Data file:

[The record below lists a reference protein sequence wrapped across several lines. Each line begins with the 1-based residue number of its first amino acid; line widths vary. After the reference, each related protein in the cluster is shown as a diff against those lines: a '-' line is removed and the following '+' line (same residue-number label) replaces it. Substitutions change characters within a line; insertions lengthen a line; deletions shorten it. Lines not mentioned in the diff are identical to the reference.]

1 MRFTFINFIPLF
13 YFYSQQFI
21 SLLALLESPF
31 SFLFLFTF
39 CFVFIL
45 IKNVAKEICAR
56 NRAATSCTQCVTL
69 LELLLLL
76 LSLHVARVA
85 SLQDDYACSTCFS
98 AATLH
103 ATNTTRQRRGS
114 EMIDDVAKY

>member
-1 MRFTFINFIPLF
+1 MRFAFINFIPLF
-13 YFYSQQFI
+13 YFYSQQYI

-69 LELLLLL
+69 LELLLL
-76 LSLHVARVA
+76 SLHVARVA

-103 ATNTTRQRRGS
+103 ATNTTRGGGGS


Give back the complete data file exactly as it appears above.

[The record below lists a reference protein sequence wrapped across several lines. Each line begins with the 1-based residue number of its first amino acid; line widths vary. After the reference, each related protein in the cluster is shown as a diff against those lines: a '-' line is removed and the following '+' line (same residue-number label) replaces it. Substitutions change characters within a line; insertions lengthen a line; deletions shorten it. Lines not mentioned in the diff are identical to the reference.]

1 MRFTFINFIPLF
13 YFYSQQFI
21 SLLALLESPF
31 SFLFLFTF
39 CFVFIL
45 IKNVAKEICAR
56 NRAATSCTQCVTL
69 LELLLLL
76 LSLHVARVA
85 SLQDDYACSTCFS
98 AATLH
103 ATNTTRQRRGS
114 EMIDDVAKY

>member
-1 MRFTFINFIPLF
+1 MRFAFINFIPLF
-13 YFYSQQFI
+13 YFYSQQYI

-69 LELLLLL
+69 LELLLL
-76 LSLHVARVA
+76 SLHVARVA

-103 ATNTTRQRRGS
+103 ATNTTRGGGGS